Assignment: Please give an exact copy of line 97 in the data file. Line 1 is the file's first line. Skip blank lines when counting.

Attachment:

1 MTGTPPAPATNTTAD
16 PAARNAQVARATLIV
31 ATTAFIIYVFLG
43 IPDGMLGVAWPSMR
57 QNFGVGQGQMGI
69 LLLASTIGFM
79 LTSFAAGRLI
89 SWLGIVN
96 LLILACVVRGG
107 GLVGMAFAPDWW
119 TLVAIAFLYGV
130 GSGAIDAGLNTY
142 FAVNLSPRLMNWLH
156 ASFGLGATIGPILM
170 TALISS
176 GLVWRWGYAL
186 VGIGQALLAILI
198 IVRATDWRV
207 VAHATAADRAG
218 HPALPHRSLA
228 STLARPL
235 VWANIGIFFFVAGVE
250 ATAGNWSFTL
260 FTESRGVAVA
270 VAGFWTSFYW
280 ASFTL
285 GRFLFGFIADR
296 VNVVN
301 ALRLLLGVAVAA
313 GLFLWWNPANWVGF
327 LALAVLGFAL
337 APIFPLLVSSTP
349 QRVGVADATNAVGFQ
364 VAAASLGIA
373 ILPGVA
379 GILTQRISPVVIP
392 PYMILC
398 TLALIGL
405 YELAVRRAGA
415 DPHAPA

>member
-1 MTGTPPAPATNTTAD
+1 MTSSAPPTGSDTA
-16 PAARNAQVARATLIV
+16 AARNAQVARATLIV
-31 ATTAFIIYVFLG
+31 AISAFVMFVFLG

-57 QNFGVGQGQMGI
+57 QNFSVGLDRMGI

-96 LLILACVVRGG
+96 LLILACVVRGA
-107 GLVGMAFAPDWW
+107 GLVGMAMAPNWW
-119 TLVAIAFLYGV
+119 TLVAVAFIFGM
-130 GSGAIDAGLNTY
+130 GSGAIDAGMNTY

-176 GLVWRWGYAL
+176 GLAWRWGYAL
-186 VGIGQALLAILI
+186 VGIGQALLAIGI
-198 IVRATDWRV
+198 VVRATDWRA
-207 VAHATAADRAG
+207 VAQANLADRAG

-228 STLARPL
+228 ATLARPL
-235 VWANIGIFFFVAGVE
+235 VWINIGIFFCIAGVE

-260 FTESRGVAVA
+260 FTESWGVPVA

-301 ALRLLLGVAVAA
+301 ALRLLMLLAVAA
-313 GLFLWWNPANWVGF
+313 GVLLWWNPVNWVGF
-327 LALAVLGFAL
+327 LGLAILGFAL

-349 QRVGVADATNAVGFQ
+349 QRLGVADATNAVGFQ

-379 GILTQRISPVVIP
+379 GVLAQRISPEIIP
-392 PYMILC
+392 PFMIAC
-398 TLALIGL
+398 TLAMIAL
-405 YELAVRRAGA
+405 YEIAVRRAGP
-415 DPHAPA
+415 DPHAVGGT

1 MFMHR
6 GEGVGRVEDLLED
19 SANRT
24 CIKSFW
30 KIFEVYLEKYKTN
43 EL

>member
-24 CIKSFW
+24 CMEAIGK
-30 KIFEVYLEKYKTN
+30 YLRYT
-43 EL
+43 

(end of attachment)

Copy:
-24 CIKSFW